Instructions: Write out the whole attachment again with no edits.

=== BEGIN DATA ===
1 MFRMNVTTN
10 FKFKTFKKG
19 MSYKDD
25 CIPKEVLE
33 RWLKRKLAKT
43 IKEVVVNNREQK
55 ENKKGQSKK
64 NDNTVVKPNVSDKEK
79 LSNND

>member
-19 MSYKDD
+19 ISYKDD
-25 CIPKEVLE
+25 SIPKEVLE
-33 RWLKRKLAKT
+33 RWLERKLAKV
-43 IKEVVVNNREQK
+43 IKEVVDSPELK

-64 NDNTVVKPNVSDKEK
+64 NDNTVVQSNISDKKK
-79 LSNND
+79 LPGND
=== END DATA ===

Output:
1 MFRMNVTTN
10 FKFKTFKKG
19 MSYKDD
25 CIPKEVLE
33 RWLKRKLAKT
43 IKEVVVNNREQK
55 ENKKGQSKK
64 NDNTVVKPNVSDKEK
79 LSNND

>member
-19 MSYKDD
+19 ISYKDD
-25 CIPKEVLE
+25 SIPKEVLE
-33 RWLKRKLAKT
+33 RWLERKLAKV
-43 IKEVVVNNREQK
+43 IKEVVDSPELK

-64 NDNTVVKPNVSDKEK
+64 NDNTVVQSNISDKKK
-79 LSNND
+79 LPGND